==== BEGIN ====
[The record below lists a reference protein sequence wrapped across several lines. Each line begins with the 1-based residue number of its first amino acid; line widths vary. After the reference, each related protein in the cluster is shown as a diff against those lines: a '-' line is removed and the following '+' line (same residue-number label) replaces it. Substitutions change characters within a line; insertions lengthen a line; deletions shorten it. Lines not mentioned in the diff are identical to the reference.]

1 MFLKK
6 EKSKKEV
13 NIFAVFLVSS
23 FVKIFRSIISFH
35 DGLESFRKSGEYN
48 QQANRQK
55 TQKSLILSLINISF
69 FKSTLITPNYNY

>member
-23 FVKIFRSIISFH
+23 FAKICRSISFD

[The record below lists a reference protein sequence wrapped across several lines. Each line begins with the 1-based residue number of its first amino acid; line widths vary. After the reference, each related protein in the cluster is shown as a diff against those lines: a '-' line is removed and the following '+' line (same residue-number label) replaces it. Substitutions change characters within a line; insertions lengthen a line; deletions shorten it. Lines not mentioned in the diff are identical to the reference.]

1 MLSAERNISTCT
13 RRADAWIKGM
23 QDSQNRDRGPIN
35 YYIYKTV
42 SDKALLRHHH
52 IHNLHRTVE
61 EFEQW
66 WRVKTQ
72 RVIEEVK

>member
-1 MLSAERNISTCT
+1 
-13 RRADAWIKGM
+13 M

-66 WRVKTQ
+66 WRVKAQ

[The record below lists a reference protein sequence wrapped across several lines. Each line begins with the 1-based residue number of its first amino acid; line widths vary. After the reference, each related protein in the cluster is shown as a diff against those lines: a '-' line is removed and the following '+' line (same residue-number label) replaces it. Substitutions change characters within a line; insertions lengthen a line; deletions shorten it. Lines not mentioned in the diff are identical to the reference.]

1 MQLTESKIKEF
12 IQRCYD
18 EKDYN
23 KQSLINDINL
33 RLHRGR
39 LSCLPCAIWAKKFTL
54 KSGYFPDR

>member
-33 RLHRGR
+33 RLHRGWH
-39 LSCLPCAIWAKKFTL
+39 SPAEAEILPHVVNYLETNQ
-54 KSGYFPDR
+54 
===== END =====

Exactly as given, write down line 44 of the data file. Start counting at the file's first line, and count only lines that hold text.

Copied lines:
+54 